I got this post from the American Optometric Association. Elevated Cholesterol can cause major changes on the vessels and retina in the back of the eye.  

Added Sugar May Adversely Affect Cholesterol Levels.

USA Today (4/21, Hellmich) reports that added sugar may adversely affect cholesterol levels, according to a study published in the Journal of the American Medical Association. Investigators “at Emory University and the Centers for Disease Control and Prevention in Atlanta examined the added sugar intake and blood fat levels in more than 6,100 adults.”

        Bloomberg News (4/21, Ostrow) reports that participants “in the middle sugar-intake group, who consumed from 10 percent to 17.5 percent of their calories from sugar each day, had a 1.5 times greater risk than those in the lowest consumption group of having low HDL levels.” Participants “in the highest sugar consuming group had about a three times higher risk of having lower good cholesterol than the lowest consuming group.” The investigators “also found that as sugar consumption rose so did levels of blood fats or triglycerides.”

        The UK‘s Daily Mail (4/21, Poulter) reports that “the study…found many people were unaware of how much sugar they were eating.”

        The UK‘s Telegraph (4/20) reported that “the study did not look at natural sugars found in fruit and fruit juices, only added sugars and caloric sweeteners.”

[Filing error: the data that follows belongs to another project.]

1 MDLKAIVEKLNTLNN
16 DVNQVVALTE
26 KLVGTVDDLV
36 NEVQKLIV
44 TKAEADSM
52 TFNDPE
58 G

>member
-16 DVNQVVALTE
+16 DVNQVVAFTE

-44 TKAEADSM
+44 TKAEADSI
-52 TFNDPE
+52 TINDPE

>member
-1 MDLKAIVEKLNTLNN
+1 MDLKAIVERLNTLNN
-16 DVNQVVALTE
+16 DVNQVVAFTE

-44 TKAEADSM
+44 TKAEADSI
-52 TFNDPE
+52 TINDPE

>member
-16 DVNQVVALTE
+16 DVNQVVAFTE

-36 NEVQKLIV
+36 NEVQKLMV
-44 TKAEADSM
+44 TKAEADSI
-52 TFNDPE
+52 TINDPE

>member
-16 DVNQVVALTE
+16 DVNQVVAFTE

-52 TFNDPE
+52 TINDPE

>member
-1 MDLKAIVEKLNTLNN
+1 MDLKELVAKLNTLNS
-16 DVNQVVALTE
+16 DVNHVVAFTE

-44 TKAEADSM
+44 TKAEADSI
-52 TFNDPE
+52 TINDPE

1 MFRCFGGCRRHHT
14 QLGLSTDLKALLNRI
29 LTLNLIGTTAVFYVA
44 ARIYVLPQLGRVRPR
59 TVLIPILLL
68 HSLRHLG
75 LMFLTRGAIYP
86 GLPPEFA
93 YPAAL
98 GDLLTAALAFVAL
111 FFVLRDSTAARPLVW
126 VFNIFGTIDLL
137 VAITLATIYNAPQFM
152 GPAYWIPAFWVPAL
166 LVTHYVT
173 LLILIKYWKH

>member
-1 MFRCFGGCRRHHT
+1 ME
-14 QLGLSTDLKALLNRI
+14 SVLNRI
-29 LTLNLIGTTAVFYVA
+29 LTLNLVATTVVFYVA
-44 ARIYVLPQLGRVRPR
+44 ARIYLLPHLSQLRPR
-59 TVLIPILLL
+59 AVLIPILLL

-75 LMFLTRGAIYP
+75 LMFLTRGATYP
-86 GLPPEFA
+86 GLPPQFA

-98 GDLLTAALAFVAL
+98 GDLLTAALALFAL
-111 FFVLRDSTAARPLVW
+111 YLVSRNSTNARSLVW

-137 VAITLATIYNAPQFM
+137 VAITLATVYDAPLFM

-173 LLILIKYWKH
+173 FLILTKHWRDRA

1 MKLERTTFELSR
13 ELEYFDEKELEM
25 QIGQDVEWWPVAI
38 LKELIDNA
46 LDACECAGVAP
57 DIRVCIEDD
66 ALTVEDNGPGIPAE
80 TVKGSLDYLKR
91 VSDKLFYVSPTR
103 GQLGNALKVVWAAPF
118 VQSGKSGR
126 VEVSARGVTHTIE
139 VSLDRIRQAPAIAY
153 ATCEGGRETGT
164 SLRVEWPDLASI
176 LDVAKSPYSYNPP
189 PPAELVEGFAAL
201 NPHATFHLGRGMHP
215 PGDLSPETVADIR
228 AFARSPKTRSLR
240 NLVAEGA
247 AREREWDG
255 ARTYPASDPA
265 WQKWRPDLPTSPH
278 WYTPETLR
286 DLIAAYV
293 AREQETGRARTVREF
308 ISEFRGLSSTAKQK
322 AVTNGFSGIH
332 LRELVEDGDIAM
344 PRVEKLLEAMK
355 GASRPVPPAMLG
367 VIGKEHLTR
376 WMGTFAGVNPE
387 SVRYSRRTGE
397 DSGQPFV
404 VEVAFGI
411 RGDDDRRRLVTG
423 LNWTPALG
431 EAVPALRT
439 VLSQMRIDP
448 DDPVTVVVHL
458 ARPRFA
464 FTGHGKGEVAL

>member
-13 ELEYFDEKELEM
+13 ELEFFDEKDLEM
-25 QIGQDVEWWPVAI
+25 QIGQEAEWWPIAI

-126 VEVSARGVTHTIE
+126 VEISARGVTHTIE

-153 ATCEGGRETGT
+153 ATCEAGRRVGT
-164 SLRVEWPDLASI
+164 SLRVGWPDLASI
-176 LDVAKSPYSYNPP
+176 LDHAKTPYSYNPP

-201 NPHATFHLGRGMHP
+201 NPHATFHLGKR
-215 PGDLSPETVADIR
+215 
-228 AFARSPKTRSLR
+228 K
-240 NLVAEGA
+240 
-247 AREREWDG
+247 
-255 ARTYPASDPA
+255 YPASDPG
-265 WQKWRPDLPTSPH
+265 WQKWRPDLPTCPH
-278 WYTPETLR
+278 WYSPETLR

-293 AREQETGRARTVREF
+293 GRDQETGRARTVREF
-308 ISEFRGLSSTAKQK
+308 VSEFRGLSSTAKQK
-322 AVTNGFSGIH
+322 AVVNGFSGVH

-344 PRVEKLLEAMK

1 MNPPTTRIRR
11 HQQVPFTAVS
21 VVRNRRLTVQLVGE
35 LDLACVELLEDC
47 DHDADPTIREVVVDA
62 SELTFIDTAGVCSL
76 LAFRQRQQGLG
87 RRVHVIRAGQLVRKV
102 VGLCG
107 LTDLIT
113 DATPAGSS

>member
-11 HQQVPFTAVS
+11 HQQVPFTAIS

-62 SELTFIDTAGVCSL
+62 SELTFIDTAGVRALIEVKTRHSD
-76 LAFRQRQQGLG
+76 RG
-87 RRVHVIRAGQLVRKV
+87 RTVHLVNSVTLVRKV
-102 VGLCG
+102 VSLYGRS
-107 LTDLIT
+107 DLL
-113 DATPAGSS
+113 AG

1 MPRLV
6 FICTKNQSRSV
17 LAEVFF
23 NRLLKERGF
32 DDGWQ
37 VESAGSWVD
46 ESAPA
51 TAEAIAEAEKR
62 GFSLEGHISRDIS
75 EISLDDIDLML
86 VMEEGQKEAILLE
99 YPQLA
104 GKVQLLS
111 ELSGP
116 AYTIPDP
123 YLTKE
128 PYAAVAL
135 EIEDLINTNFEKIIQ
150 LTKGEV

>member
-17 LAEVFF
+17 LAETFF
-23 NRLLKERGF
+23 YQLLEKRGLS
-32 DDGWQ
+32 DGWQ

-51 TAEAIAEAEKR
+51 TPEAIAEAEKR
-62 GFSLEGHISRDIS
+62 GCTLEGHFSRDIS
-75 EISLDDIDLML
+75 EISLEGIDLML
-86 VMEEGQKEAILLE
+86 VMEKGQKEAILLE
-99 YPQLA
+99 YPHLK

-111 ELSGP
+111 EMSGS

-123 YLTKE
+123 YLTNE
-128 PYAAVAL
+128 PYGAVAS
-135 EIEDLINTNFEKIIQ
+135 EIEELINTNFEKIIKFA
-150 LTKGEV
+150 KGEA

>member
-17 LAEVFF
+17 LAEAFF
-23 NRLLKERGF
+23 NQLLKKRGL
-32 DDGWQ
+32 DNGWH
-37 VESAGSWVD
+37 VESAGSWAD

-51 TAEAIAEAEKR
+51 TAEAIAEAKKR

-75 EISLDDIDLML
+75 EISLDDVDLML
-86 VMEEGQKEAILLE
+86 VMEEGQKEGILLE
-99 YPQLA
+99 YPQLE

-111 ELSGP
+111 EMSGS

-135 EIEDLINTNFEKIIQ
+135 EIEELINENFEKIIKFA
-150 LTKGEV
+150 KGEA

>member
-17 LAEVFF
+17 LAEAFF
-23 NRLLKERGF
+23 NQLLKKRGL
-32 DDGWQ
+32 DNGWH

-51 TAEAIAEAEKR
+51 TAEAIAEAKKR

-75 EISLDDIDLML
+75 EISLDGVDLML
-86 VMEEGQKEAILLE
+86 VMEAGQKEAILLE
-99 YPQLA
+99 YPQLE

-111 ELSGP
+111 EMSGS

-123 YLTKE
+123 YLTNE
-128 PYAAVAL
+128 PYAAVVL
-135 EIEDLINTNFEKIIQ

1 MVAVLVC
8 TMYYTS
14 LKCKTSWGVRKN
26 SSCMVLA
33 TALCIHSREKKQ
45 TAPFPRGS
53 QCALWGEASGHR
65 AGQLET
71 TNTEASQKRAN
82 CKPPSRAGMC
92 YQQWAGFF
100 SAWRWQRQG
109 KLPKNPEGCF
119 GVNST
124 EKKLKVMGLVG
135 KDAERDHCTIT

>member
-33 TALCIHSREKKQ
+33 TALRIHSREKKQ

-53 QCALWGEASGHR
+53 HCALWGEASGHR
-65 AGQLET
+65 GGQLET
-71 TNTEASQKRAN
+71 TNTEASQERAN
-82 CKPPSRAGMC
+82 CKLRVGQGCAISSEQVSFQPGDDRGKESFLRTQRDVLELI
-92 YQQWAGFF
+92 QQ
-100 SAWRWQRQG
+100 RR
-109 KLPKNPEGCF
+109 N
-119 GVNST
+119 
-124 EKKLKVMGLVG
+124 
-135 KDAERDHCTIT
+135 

CNN (4/21, Watkins) reports that the study “authors concluded that their data support dietary guidelines that aim to cut consumption of added sugar.”

        HealthDay (4/20, Edelson) reported that “people in the study who got 25 percent or more of their calories from sugar reported gaining an average of 2.8 pounds in the previous year, while those whose sugar intake accounted for less than five percent reported an average weight loss of about a third of a pound.”

        The researchers found, according to MedPage Today (4/20, Smith), that “as the intake of added sugars rose, participants were more likely to be younger, poorer, and non-Hispanic black.”

        WebMD (4/20, Boyles) pointed out that, “in guidelines released late last summer, the American Heart Association recommended limiting added sugar in the diet to no more than 100 calories a day for most women and 150 calories for most men.” Reuters (4/21, Fox) also covers the story.

 

Leave a Comment